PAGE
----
Our current research is focused in two different areas: dual diagnoses (i.e., depression or bipolar disorders concurrent with medical illness or substance abuse) and the effects of corticosteroids (e.g., prednisone) on mood and memory.
The Psychoneuroendocrine (PNE) Lab is under the direction of E. Sherwood Brown, MD, PhD, Associate Professor of Psychiatry. Dr. Brown has initiated nine independent research projects since 2005, bringing over $4 million to the university through NIH grants, as well as other granting agencies including NIMH, NHLBI, NIDA, NIAA, the Stanley Medical Research Institute, AstraZeneca, and Forest Laboratories. Additionally, he has been an editorial reviewer in over 45 journals and has published over 100 articles over the past 14 years.
Involvement in Education and Training
Dr. Brown is very involved in mentoring trainees and students. Within the PNE Lab many interns are often rotating through the Department from various programs, such as NIDA, STARS, and SURF, as well as medical and undergraduate students.
The internship program at PNE allows students to be involved in various aspects of the research process from data analysis, data entry, sitting-in on appointments, to in-house trainings and lectures. In addition, students gain exposure to patient interactions and have many opportunities to observe mood and cognitive assessments. Often, Dr. Brown will work with an intern on special projects, depending on the time commitment an intern is willing to commit.
Involvement in Research
Some mood disorders are associated with general medical conditions. For instance, it has been found from previous studies that many asthma patients with severe symptoms often suffer from depression as well. We are interested in looking at the impact of antidepressant treatment on asthma and depression symptoms.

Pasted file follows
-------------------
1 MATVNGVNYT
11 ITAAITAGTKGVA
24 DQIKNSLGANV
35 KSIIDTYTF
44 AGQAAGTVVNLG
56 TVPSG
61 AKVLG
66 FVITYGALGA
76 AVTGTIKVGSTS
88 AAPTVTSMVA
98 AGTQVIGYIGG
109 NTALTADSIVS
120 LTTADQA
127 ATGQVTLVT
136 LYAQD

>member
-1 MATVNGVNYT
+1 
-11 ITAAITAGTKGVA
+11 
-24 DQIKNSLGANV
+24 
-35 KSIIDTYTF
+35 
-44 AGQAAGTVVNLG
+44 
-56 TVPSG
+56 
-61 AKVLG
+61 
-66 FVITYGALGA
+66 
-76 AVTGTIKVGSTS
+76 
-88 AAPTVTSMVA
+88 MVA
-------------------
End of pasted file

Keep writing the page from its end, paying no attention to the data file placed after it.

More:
Some mood disorders are associated with comorbid substance abuse. We are also investigating the all too common problem of people with mood or other psychiatric disorders, particularly bipolar disorder, using drugs and/or alcohol to self-medicate. Our ongoing studies in this area examine whether certain medications or nutritional supplements can both curb cravings for these substances and help stabilize mood symptoms.
Our group is interested in researching how long-term corticosteroid therapy affects brain activity and function. Our group recently completed a project examining different aspects of the hippocampus (volume, biochemistry, and functioning) in patients receiving chronic prednisone therapy. A significant amount of our research examines if there are medications available that can prevent the common corticosteriod side-effects of memory impairment and manic and hypomanic symptoms.